The allegations against Asia Argento and NYU professor Avital Ronell don’t change anything about Me Too. It’s always been about power.
Asia Argento on May 19 at the Cannes Film Festival in France.
Asia Argento on May 19 at the Cannes Film Festival in France.
LOIC VENANCE via Getty Images

A hotel room. A classroom. Authority figures. Mentors. Abuses of power. Victims who took time to process their traumas. Powerful people who deny the allegations against them.

Over the last two weeks, The New York Times published two noteworthy accounts of alleged sexual assault and harassment. Nearly a year after the Me Too movement erupted, these sorts of narratives feel unnervingly familiar. The only difference is that this time the genders are flipped, and the alleged perpetrators are women.

On Sunday night, the Times reported that Asia Argento, one of the first women to accuse Harvey Weinstein of sexual abuse, had paid her own accuser, former child actor Jimmy Bennett, $380,000. Bennett, who played Argento’s son in a 2004 film, says that Argento assaulted him in a hotel room in 2013, when he was 17 years old and Argento was 37. The age of consent in California is 18. On Tuesday, Argento strongly denied the allegations in a statement, saying that she was “deeply shocked and hurt by having read news that is absolutely false” and that she had “never had any sexual relationship with Bennett.” But on Wednesday morning, TMZ published a photo of Argento and Bennett in bed together, along with texts in which Argento appears to confirm that she had sex with Bennett but did not know he was a minor until later.

A week prior, the Times published a story about sexual harassment allegations leveled by a male graduate student against his adviser, prominent academic and New York University professor Avital Ronell. Nimrod Reitman, the accuser, says that Ronell sexually harassed, assaulted and stalked him over the course of three years. (Ronell denied “all allegations of sexual contact in their entirety.”) After an 11-month investigation, NYU found Ronell responsible for sexual harassment and suspended her for a year. A handful of prominent female academics rushed to Ronell’s defense in a letter to NYU.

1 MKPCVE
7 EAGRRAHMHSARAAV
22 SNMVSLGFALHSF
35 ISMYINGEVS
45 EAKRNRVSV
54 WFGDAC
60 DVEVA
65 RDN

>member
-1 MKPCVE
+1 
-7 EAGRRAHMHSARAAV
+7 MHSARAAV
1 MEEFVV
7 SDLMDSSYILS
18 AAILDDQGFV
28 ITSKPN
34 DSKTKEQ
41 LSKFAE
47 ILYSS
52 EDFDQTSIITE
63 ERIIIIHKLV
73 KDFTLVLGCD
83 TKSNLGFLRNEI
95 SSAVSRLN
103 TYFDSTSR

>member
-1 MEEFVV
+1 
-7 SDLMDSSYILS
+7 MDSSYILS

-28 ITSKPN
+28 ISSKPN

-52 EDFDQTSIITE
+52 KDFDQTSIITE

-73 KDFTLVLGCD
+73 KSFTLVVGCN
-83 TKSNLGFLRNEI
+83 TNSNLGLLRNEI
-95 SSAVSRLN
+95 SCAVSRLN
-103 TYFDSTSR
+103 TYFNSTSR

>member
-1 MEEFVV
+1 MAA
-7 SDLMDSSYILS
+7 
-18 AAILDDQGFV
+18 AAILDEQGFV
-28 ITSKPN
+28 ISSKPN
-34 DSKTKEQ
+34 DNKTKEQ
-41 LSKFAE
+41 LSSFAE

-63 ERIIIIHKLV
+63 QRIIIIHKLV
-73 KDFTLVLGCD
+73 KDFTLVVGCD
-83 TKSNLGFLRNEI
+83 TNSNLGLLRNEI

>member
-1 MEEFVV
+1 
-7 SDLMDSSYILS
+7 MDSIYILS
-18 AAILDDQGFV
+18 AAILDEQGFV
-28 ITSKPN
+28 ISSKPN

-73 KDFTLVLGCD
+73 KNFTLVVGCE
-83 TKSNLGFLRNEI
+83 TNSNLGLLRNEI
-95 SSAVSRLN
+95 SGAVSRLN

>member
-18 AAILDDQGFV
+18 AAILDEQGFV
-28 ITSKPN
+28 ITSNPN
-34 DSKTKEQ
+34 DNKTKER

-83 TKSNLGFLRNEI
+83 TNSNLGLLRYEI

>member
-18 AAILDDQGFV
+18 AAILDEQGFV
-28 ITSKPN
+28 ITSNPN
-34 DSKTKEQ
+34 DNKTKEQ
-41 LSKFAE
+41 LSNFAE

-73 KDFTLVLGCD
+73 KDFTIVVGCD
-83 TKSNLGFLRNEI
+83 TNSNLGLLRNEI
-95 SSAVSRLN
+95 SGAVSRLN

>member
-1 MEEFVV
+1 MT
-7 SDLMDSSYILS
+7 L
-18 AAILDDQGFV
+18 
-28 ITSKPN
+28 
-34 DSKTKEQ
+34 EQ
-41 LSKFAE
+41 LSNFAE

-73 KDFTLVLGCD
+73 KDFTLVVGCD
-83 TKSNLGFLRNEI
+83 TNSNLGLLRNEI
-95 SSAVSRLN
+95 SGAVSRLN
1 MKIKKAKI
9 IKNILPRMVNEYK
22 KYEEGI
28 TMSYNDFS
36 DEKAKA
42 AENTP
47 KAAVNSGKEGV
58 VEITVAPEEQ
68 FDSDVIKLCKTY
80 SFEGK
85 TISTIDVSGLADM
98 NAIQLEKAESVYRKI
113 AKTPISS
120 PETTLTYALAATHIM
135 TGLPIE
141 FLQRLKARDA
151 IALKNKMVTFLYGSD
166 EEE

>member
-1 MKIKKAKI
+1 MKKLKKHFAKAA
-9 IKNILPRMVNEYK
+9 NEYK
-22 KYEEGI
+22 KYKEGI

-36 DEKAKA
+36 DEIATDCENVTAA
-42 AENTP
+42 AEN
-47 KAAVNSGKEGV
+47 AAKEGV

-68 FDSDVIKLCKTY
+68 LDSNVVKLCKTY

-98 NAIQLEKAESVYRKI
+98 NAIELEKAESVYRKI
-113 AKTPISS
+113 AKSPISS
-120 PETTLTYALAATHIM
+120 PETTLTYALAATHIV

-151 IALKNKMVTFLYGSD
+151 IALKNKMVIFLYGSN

This left the Times wondering: “What Happens to #MeToo When a Feminist Is the Accused?”

The answer is: Absolutely nothing changes.

These two stories actually drive home a key point: At its core, the Me Too movement is about corrupt systems of power, and the way those systems are abused to the advantage of the powerful. It’s about the gendered component of power too, but the notion that unaccountable people in charge might exploit their subordinates isn’t some Me Too gotcha. It’s what Me Too has been saying all along.

This is something that Tarana Burke, who first coined “Me Too,” addressed on Twitter after the Argento story first dropped. “It will continue to be jarring when we hear the names of some of our faves connected to sexual violence unless we shift from talking about individuals and begin to talk about power,” she tweeted on Monday. “Sexual violence is about power and privilege. That doesn’t change if the perpetrator is your favorite actress, activist or professor of any gender.”

Stefanie K. Johnson, an associate professor at the University of Colorado, Boulder’s Leeds School of Business, explained in simple terms why power and sexual harassment are inextricably linked: Powerful people engage in sexual harassment both to make themselves feel powerful and to minimize the potential power of their victim.

“In the workplace, I think what often happens is you have people who have power and they exercise that power over individuals who have less power,” said Johnson, or “those who they find particularly threatening in some way.”